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Adelson’s Singapore casino hires law firm to probe US$1 billion in transfers

·4-min read
Singapore city, Singapore - february 26, 2020 : Marina Bay Sands hotel is an integrated resort fronting Marina Bay at night view in Singapore
Marina Bay Sands integrated resort in Singapore, 26 February 2020. (PHOTO: Getty Commercial)

By Chanyaporn Chanjaroen and Andrea Tan

(Bloomberg) -- Las Vegas Sands Corp.’s Singapore casino has hired a law firm to conduct a new investigation into employee transfers of more than US$1 billion in gamblers’ money to third parties, according to people familiar with the matter.

Davinder Singh Chambers LLC, which specialises in dispute resolution and international arbitration, was appointed after Singapore police began a probe of third-party transfers at Marina Bay Sands Ltd., said the people, who asked not to be identified discussing private matters.

The review by one of Singapore’s best-known law firms adds to scrutiny of the casino by the U.S. Department of Justice and Singapore authorities after a patron sued the firm last year alleging that S$9.1 million ($6.7 million) of his money was transferred to other gamblers without his knowledge. The lawsuit was settled out of court in June, with the casino agreeing to reimburse the full amount. There was a “non-admission” of liability from both sides.

Marina Bay Sands said in a statement that when issues regarding the handling of client transfers were raised, the company thoroughly reviewed the matter and concluded that no patron funds were transferred in a manner that was contrary to the client’s intent.

“MBS continues to work closely with its regulators to monitor MBS’s compliance with all legal obligations,” the casino said.

Las Vegas Sands dropped 4.2% in New York, after earlier plunging as much as 8.9%, the most since March. The shares were down 25% this year as of Tuesday’s close.

A representative for Davinder Singh Chambers declined to comment. The Singapore police force said it’s inappropriate to comment as investigations are ongoing.

The client lawsuit sparked scrutiny by a slew of authorities into how Marina Bay Sands handled and monitored third-party transfers. The transactions, when authorised, are legal and used by groups of wealthy gamblers in Asia to pool winnings and losses at different casinos.

The transfers are sometimes made through so-called junket operators, which provide transportation, hotels and credit to high rollers. In Macau, the junkets allow Chinese gamblers to get around strict capital controls by pledging assets on the mainland in exchange for credit at casinos.

While the junkets are generally more strictly controlled in Singapore, an earlier probe by Marina Bay Sands and the Hogan Lovells law firm found instances of employees not complying with proper standards by filling in payment details on pre-signed or photo-copied authorisation forms, according to the people. It also uncovered cases in which original documents were destroyed, the people said.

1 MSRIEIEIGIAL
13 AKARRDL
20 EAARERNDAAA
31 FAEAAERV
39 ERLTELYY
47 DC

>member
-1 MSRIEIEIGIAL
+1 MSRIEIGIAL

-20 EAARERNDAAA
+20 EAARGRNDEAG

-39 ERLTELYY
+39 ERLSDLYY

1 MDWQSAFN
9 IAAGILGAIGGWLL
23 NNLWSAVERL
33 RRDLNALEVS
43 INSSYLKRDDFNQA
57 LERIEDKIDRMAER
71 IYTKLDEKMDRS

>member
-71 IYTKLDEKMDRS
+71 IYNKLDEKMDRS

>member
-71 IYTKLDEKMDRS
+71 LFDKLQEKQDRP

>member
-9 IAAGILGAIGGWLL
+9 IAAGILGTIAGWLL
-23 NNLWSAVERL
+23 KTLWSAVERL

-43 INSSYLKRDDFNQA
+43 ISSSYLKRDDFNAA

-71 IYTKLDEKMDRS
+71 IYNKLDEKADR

During the Hogan Lovells review covering 2013-2017, more than 3,000 letters of authorisation were used to endorse transfers of funds from patrons to third parties worth about S$1.4 billion, according to the people.

Las Vegas Sands’ Singapore unit, among the most profitable in billionaire Sheldon Adelson’s gaming empire, called on Hogan Lovells’ team that specialises in corporate investigations and contentious regulatory matters after the Casino Regulatory Authority started its probe following the 2019 lawsuit from patron Wang Xi.

The U.S. Attorney’s Office meanwhile interviewed a former compliance chief of Marina Bay Sands in July as part of the justice department’s probe into whether anti-money laundering procedures had been breached in handling high rollers, people familiar with the matter said.

Of the transactions scrutinised in the Hogan Lovells review, letters authorising transfers worth S$365 million from multiple patrons bore signatures that appeared to be similar, facilitating numerous transfers, one of the people said. One group of employees was involved in S$763 million in transfers. That concentration in just a handful of staff failed to draw the requisite attention, according to the person.

In a response to a Bloomberg News inquiry, the Casino Regulatory Authority said it has completed investigations into allegations that Marina Bay Sands carried out unauthorised transfers from a patron’s account. While the regulator concluded the casino didn’t breach requirements in that case -- including those relating to anti-money laundering -- “there were weaknesses in MBS’ casino control measures pertaining to fund transfers,” it said in a statement.

Close Oversight

The regulator “takes a serious view of such matters and had directed MBS to strengthen its control measures, which MBS has since undertaken,” according to the statement. “CRA will continue to exercise close oversight to ensure that MBS’ measures are effective.”

Marina Bay Sands told the regulator that it had strengthened its control process in April 2018 to ensure that gamblers authorise each fund transfer, and that the requests are approved by the casino’s compliance department, the person said. Employees also receive training to spot and report suspicious behaviour and any unlicensed junket-related activities.

Davinder Singh is well known for representing Singapore Prime Minister Lee Hsien Loong in a number of defamation cases, as well many other high-profile lawsuits over banking, debt restructuring and frauds. Hogan Lovells is known for its investigations and anti-corruption work.

(Updates with closing shares in sixth paragraph)

© 2020 Bloomberg L.P.